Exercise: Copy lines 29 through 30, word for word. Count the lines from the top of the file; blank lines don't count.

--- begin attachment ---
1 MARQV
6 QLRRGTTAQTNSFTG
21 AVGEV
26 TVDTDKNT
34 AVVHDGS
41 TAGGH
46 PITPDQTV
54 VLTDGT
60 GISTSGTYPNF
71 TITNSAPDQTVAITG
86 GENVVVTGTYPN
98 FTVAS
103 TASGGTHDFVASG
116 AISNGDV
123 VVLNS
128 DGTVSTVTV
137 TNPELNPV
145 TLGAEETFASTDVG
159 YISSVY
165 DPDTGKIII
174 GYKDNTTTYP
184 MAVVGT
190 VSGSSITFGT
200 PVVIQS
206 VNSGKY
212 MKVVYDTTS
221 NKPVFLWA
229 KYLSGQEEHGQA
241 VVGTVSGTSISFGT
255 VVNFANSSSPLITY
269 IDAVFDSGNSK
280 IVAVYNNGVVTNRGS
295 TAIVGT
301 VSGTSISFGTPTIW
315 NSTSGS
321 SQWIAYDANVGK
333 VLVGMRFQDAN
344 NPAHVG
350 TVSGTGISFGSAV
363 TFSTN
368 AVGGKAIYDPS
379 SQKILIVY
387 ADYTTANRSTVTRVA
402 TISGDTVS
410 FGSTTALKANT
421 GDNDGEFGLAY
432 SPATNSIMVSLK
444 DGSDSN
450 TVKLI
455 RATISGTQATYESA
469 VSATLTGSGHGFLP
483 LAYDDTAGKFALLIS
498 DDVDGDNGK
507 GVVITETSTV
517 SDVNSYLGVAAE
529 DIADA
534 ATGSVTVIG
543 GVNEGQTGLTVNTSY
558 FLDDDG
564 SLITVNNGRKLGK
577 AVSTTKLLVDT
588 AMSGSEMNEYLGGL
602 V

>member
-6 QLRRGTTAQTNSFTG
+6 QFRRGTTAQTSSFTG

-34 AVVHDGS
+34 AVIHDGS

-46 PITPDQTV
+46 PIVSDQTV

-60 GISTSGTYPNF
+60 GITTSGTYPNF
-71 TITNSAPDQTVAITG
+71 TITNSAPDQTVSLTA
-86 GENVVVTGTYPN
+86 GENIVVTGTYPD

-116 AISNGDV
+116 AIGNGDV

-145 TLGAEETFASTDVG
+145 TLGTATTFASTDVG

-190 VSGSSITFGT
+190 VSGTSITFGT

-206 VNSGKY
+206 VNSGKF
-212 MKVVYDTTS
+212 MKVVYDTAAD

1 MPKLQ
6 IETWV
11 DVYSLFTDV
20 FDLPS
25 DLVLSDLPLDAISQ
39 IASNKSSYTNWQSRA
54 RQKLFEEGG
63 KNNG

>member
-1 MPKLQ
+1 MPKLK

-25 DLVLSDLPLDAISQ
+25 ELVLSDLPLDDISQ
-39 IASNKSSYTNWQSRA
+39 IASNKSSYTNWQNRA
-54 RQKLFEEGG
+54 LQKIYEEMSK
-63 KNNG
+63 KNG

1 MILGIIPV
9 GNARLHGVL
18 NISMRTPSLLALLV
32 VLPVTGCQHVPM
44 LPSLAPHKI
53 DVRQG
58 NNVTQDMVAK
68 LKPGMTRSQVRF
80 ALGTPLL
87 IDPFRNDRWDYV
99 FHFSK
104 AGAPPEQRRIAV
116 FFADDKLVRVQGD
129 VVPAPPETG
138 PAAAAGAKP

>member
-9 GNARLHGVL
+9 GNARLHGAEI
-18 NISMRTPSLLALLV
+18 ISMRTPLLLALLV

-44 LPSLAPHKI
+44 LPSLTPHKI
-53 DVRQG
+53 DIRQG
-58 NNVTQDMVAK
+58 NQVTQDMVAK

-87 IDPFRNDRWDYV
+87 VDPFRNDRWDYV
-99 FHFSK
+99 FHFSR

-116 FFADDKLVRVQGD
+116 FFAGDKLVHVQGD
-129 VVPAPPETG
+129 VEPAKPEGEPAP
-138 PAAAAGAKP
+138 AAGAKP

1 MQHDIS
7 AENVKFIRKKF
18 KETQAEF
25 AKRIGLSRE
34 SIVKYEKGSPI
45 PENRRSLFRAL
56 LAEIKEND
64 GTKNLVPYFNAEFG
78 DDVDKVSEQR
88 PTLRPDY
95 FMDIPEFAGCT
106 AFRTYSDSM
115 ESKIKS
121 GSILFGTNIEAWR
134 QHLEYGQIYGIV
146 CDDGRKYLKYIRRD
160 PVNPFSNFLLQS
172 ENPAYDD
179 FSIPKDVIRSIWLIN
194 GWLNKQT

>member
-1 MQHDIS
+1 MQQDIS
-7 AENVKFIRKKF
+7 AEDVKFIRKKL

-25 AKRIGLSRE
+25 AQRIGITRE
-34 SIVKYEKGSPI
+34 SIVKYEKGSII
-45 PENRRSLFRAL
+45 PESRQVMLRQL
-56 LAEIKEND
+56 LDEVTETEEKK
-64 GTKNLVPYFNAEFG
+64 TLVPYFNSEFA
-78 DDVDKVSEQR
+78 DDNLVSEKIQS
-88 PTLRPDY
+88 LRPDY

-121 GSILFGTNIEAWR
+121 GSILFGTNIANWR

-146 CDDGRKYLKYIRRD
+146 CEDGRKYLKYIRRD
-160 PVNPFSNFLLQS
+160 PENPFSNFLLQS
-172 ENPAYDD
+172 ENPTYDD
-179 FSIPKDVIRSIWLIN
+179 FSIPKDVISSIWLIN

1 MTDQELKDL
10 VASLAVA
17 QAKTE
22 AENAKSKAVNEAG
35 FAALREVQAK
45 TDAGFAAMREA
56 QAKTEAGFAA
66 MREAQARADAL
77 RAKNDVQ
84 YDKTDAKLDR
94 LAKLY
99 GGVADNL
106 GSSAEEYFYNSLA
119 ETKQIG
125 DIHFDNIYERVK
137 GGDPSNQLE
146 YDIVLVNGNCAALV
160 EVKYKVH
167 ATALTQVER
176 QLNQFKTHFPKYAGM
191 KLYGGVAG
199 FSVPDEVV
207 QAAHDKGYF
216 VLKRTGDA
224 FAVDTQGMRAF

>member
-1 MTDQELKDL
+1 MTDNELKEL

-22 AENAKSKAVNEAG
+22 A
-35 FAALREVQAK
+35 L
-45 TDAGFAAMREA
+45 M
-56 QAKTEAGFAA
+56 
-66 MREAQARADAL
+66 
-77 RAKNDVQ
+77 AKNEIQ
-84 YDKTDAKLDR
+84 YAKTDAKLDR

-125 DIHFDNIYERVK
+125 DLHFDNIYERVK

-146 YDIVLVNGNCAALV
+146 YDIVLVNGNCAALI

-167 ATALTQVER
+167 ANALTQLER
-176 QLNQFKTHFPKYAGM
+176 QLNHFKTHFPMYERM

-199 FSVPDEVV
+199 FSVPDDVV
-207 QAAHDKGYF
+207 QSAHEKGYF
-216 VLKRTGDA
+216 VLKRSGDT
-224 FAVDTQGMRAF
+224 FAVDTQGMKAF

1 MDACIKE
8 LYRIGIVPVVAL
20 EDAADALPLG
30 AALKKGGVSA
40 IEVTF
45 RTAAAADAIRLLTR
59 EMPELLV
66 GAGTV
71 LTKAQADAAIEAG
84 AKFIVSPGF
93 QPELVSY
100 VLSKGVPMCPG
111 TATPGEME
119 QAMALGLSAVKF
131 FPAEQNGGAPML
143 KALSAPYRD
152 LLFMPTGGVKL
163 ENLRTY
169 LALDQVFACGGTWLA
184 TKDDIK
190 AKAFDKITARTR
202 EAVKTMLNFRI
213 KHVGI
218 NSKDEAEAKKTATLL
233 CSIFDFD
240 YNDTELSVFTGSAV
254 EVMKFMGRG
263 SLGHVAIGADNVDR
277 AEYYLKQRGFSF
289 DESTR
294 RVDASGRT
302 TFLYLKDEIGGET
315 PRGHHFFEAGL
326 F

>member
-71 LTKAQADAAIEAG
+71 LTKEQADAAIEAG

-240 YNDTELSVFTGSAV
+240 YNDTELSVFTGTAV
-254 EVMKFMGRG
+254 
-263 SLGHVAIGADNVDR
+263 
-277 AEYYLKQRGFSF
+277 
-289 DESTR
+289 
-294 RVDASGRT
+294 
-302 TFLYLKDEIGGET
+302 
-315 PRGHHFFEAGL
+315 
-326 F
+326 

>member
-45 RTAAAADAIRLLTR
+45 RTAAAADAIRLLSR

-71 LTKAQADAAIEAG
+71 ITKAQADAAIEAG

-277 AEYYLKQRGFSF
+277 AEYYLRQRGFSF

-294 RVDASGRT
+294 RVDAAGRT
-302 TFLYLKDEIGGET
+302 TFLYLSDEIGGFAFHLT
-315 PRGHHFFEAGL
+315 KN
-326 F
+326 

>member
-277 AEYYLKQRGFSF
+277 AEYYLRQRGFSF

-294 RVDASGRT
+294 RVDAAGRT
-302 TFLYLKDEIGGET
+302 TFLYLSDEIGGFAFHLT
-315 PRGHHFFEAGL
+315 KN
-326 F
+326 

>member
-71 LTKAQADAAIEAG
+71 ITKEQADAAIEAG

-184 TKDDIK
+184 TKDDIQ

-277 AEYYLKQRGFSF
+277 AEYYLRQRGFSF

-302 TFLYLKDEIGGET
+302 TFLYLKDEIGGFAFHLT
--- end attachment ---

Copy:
241 VVGTVSGTSISFGT
255 VVNFANSSSPLITY